Businesses rely on accurate information to run their operations. Commonly, departments maintain separate systems to track their own data, requiring an additional set of reports consolidating numbers across the entire business. To eliminate this step or reduce duplication, companies use an Enterprise Resource Planning (ERP) software system. ERP combines data from accounting, human resources, manufacturing, sales and other divisions in real time. This not only reduces errors in data entry, but it ensures information is reliable, accurate and available to those who need it to make informed decisions about the company.

Reduction of Duplication and Errors

Employees enter information in ERP only once and that data is accessed by others with relevant security protocols. In non-ERP systems, information may come from many sources: vendors, clients and staff across multiple departments. Small errors, such as the inversion of digits in a UPC or an incorrect employee address or spelling of a customer name, can result in inaccurate inventory counts, payroll mistakes and delays in customer order fulfillment.

Reduction of these errors is one benefit of ERP. It ensures increased reliability of information, and therefore, less time is wasted trying to clean up inaccuracies. With one record for each employee, customer and product, it should only take one conversation to make a necessary correction. Since data across all departments updates as soon as a record is entered into the system, fewer hours are lost across the organization from employees putting information into the system.

Benefit of Data Consistency and Accuracy

Key decision-makers in an organization make the best choices when they have up-to-date information. ERP harnesses sales, manufacturing and inventory. With the knowledge of what product has been sold, what is set to be returned to vendors as damaged, what is reserved for pending purchase orders and what is available in the warehouse, managers know exactly how much new stock to order. Numbers updated in real time allow purchasing staff to jump on trends, maximizing sales while a product is hot, without ending up with unsold inventory when the trend finishes.

Businesses use ERP to see where product components are in the manufacturing process. Labor shortages due to injury, sickness or other absences are easier to identify to permit accurate production planning. Customer satisfaction increases because businesses have more information to meet their demands. ERP financial data makes it easier for periodic reporting, specifically because it’s not necessary to consolidate and reconcile possibly inconsistent data from different departments.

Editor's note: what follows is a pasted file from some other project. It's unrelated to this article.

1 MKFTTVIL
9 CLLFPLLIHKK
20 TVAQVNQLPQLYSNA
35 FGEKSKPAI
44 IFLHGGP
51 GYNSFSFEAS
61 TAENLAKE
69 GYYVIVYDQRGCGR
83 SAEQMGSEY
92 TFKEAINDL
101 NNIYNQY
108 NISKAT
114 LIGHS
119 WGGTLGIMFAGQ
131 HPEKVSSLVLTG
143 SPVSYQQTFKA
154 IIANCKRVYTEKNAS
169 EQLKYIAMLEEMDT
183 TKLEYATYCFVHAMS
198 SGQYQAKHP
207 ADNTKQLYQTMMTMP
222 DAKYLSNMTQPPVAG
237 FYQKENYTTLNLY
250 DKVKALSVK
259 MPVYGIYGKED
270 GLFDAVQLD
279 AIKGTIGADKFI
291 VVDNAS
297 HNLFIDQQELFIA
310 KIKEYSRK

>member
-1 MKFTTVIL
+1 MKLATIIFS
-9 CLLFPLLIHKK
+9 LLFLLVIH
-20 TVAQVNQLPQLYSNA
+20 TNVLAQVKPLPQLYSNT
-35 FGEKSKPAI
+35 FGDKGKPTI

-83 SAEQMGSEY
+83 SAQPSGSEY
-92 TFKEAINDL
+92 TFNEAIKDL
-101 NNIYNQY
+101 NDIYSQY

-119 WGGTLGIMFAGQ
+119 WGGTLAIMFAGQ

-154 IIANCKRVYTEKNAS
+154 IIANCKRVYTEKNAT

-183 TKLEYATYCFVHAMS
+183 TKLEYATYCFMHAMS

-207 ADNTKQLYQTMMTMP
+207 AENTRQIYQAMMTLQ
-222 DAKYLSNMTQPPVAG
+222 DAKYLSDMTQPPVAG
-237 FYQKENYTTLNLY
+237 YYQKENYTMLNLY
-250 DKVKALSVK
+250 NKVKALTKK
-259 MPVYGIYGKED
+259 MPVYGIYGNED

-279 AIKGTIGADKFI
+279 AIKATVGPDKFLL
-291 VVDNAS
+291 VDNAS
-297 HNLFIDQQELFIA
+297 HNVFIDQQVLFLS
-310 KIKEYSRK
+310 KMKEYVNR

Assessing the Need for ERP

Despite the many benefits of ERP, not all businesses receive a significant return on investment by overhauling their existing record-keeping processes. In particular, businesses with only a few employees might be small enough to function well without additional streamlining. However, businesses that plan to grow, or are already experiencing rapid expansion, might need the efficiency provided by ERP in order to be responsive to customers. ERP also helps growing enterprises “act” like bigger businesses, by using integrated ordering and fulfillment processes.

Businesses who decide to investigate the implementation of an ERP system can find resellers that provide industry-relevant customization. After a transition period from legacy systems, many businesses discover their processes are greatly improved, as their data is more accurate and decision-making is better informed. As a staff focuses its time less on data and more on customers, it’s better able to respond rapidly to constantly changing market conditions.


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